'It's not my place to tell you how to vote,'' King says in the television advertisement. ''But it just strikes me as wrong that somebody should lose their job because they're gay. That's why on February 10th I'm going to vote no.''
The Maine Won't Discriminate campaign took to television Friday with ads featuring Gov. Angus King pledging a Feb. 10 vote against the proposed repeal of Maine's gay rights statute.
Last Thursday, a 22-year-old University of Maine student taped a "Maine Still Won't Discriminate" brochure onto his door to remind other people in Estabrooke Hall to vote on the gay rights referendum Feb. 10. In the middle of the night, he woke to find another student had entered his unlocked room demanding to know whether he was a "fag" and if he had oral sex with men.
Maine's Roman Catholic diocese said Thursday that its neutral stance on the state's gay-rights law does not diminish its strong opposition to discrimination against homosexuals.
A commercial featuring Gov. Angus King urging a ''no'' vote on the Feb. 10 referendum will start running tonight throughout the state. It will continue to be shown until Election Day.
A civil rights complaint has been filed against Kirk R. Daigle, a University of Maine student - the fifth student to be named in a such a lawsuit this academic year. The complaint alleges that Daigle said, "I'm from Bangor and three of my best friends threw a fag off the bridge . . . "
A new independent survey shows that nearly two-thirds of Mainers polled this month would vote to uphold the state's gay-rights law if the vote were held now.
Those opposing civil rights for gay men and lesbians have a history of contradicting themselves - just one more good reason to vote "NO"on Feb. 10
"Let there be no confusion: Those who would defend the civil rights of all God's children should vote ''NO'' on Feb. 10."
A telephone survey has angered some supporters of the gay-rights law that has been frozen pending a special election Feb. 10: They say volunteers for the Christian Coalition of Maine are telling voters that the ballot will include a question on partial-birth abortion.
The Christian Coalition of Maine, which supports the Feb. 10 referendum, is calling voters statewide and asking three questions: ''Are you likely to vote in the special election Feb. 10? Do you favor special rights for homosexuals? Do you favor banning partial birth abortions?''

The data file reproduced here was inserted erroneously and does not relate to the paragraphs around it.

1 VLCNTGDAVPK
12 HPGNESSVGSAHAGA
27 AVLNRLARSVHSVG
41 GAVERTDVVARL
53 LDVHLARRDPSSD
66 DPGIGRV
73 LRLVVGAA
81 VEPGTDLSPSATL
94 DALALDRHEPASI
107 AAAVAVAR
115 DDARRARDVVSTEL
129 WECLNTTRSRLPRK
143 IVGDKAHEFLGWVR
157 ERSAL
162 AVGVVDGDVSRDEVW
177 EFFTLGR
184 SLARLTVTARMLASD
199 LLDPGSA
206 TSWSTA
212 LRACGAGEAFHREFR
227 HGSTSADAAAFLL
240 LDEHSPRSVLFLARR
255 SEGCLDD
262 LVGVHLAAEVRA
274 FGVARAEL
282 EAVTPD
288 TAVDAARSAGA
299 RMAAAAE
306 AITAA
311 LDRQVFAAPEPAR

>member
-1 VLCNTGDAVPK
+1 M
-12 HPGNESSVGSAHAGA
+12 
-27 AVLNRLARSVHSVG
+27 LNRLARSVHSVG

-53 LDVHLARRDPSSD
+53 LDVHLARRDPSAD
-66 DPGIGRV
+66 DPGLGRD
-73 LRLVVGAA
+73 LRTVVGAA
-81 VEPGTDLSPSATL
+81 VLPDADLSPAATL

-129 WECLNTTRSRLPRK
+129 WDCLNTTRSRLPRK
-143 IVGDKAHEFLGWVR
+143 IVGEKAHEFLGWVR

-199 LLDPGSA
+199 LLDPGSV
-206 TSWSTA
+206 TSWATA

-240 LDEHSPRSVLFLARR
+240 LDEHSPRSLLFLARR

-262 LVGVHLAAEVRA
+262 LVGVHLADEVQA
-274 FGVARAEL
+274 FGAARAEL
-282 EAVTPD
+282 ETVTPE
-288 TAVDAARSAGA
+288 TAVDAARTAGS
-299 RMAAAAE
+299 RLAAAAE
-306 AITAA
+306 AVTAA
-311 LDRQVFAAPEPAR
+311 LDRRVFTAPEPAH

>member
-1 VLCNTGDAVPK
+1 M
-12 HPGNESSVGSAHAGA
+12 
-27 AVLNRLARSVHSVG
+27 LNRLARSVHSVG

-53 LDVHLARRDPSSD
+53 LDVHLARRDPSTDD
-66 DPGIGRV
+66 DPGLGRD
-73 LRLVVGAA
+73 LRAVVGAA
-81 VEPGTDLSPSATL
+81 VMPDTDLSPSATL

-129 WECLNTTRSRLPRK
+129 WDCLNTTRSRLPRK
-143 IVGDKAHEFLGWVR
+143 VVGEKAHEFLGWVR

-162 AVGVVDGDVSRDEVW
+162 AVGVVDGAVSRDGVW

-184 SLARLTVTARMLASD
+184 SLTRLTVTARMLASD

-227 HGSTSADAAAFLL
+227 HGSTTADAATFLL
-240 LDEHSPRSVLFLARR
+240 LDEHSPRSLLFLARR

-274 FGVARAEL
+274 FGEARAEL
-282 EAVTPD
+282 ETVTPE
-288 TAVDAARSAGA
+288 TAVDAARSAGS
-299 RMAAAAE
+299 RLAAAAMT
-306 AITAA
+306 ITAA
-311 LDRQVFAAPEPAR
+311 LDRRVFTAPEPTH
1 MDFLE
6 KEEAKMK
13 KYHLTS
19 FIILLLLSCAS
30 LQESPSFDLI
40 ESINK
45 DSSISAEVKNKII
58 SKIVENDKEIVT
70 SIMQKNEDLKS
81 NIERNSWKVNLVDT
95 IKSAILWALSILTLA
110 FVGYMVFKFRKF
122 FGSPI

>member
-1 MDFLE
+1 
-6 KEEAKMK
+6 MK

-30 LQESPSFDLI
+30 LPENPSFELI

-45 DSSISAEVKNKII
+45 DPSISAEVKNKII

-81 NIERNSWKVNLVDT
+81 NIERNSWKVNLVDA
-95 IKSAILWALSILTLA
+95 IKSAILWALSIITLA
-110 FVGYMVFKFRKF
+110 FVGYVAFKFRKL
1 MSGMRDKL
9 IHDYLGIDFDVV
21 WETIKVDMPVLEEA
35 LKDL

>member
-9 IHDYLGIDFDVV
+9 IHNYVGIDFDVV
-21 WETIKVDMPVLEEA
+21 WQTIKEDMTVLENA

The repeal of Maine's gay rights law is the only issue on the ballot.
"Vote 'no' on Feb.10 to fight insidious bias. Discrimination based on sexual orientation depends on the impossible task of a public judgment of a private life."
Maine is about to decide whether its laws should protect homosexuals from discrimination. The issue has been a matter of heated debate since the 1970s. But with a vote to decide the issue just 16 days away, political analysts and advocates on both sides aren't sure that Maine's vast group of ''average middle'' voters care enough to go to the polls.
The first woman elected state treasurer and the first lesbian elected to a state Senate in 1990, McCormick was also the first woman to be admitted to the Carpenters Apprenticeship in 1979. After owning her own construction company in Iowa, she moved to Maine in 1980 to become a teacher at Cornerstone, a house-building school in Brunswick.
Donations were pouring in to the offices of Maine Won't Discriminate. With people from Maine and all over the country sending $100, $500, they have raised more than $200,000 and have about $90,000 left.
"That is the thankless task now before fair-minded residents of Maine who are scrambling to devise ways to reach others like them and get them out to vote Feb. 10 in support of the state gay and lesbian civil rights law. "
"One of the useful results of the 20-year debate over gay rights is that it has pulled out of the closet, one by one, all the terrible fears that could visit Maine if the state told its citizens they could not discriminate against a neighbor based on his or her sexual orientation. In the next month before the latest vote, let's hope the debate will chase away the remaining demons."
With the February 10 ballot referendum on Maine's gay rights law looming, a group of Boston gay men and lesbians have banded together to assist Maine activists in their campaign to beat back conservatives' attempt to repeal the legislation.
A distressing column with more misinformation than a slew of Civic League flyers. "The effort to defeat the ''people's veto'' referendum Feb. 10 to overturn Maine's new gay rights law is now in full cry. So let's look at what we're being told - and not being told - about it."
On Feb. 10 Mainers will take an important step in America's journey to become a nation for all citizens. On that date, the people of Maine will be asked if they want to repeal a law extending civil rights protections to gay men and lesbians. They should vote ''no.''
"His Bible is twisted beyond all recognition, but Michael Heath's message, at long last, is crystal clear. The executive director of the Maine Christian Civic League, hiding behind the shamefully misleading banner ''YES for EQUAL RIGHTS,'' wants Maine to do more than just repeal our new law granting just that to homosexuals. -- He wants us to make their lives miserable.
''If a Maine businessman or landlord wants to discriminate against a person because of their sexual orientation, they should be able to do so,'' wrote Michael S. Heath, head of the Christian Civic League of Maine, in a fund-raising letter sent to members in November.
The City Council is expected to vote to establishing five polling places in the city for a special election in February - as a judge has ordered it to do.